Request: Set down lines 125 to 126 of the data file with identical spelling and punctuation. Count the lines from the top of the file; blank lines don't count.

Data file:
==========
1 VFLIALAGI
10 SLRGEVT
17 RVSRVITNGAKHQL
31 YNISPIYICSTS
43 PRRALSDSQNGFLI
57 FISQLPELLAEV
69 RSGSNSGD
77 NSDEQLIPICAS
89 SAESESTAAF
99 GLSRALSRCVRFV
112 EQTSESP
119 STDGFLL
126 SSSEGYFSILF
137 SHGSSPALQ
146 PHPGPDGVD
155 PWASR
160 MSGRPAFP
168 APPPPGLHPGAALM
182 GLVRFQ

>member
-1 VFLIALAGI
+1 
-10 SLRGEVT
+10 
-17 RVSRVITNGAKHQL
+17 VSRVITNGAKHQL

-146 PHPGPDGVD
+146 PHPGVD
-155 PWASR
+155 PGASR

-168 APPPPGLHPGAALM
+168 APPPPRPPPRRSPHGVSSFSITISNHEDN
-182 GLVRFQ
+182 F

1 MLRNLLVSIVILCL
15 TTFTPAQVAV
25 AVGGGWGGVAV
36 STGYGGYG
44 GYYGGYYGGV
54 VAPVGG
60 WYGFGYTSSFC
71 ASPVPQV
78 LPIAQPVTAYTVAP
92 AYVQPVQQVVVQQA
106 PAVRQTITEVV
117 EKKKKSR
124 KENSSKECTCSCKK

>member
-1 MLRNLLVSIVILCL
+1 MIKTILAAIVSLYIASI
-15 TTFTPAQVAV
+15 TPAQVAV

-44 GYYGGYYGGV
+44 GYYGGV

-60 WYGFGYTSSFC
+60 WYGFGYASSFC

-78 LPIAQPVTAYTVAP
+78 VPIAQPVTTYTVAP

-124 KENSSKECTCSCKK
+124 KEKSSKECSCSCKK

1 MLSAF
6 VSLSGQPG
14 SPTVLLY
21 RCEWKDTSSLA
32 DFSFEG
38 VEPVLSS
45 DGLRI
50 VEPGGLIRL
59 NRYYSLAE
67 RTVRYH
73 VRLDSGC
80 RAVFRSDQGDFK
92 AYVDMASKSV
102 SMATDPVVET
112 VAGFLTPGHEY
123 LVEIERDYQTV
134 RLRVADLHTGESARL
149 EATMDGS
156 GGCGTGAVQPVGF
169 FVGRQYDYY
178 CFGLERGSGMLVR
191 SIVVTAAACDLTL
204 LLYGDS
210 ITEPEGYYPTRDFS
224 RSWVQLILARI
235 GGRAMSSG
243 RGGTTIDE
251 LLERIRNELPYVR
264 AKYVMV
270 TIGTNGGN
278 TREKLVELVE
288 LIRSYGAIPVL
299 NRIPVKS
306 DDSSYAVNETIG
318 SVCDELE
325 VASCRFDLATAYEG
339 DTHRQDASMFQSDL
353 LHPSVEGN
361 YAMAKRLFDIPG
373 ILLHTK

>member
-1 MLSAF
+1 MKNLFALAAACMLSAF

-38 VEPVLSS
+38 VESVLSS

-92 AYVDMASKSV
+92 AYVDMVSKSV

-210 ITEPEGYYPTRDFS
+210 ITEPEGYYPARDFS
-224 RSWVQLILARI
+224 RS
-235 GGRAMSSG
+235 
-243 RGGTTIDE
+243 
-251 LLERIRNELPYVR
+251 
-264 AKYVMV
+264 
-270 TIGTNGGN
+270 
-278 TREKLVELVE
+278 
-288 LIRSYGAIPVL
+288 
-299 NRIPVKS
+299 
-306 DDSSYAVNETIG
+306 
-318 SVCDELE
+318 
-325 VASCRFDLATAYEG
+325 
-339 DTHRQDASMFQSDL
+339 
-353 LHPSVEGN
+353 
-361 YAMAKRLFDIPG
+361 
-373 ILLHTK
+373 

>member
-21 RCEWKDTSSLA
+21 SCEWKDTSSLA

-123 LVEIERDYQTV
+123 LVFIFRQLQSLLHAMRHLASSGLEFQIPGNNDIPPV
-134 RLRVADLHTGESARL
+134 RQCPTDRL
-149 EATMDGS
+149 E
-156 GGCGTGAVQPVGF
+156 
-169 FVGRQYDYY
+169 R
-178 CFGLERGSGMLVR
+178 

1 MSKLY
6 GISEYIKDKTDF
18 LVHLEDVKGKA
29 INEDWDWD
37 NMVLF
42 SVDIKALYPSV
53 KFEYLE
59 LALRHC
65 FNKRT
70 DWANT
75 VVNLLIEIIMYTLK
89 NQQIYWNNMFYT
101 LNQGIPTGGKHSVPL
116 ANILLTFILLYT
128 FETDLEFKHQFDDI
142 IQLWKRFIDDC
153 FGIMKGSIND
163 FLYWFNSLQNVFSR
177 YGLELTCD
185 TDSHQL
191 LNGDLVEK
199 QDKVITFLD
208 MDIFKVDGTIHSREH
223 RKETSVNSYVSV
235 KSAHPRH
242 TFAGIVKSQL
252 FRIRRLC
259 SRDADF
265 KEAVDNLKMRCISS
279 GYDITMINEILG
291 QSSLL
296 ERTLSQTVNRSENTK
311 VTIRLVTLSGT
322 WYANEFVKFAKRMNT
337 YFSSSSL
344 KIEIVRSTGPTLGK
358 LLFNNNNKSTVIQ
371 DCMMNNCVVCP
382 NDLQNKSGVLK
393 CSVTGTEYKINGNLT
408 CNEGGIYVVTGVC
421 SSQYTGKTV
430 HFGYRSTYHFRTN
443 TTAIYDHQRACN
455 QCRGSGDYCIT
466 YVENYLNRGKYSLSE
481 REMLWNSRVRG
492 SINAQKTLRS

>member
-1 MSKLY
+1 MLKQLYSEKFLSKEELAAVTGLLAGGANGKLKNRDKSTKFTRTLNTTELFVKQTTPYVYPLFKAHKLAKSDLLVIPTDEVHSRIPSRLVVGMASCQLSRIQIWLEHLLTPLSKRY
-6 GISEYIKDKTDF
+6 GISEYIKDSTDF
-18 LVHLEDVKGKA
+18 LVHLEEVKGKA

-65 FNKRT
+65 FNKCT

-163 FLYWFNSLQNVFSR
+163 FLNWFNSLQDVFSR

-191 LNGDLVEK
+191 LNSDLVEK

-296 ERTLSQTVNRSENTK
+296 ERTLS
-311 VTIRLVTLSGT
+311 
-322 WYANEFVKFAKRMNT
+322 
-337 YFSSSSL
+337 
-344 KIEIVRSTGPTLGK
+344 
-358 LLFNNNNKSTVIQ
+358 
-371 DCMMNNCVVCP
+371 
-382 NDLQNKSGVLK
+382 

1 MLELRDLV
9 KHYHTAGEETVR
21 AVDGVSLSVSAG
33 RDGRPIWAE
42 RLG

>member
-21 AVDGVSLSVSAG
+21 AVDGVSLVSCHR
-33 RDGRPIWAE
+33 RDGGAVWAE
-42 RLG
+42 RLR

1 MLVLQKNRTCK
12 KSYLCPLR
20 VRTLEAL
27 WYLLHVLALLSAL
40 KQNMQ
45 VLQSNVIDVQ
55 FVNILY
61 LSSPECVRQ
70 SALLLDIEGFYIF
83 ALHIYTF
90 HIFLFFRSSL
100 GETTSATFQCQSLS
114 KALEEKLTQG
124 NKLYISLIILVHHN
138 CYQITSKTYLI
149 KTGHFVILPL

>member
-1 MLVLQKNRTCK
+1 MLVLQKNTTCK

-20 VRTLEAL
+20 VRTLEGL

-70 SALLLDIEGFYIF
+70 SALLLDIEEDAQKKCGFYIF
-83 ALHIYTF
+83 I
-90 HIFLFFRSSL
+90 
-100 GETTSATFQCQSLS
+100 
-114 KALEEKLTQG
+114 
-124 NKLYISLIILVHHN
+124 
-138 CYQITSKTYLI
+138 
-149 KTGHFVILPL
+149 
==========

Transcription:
+288 
-299 NRIPVKS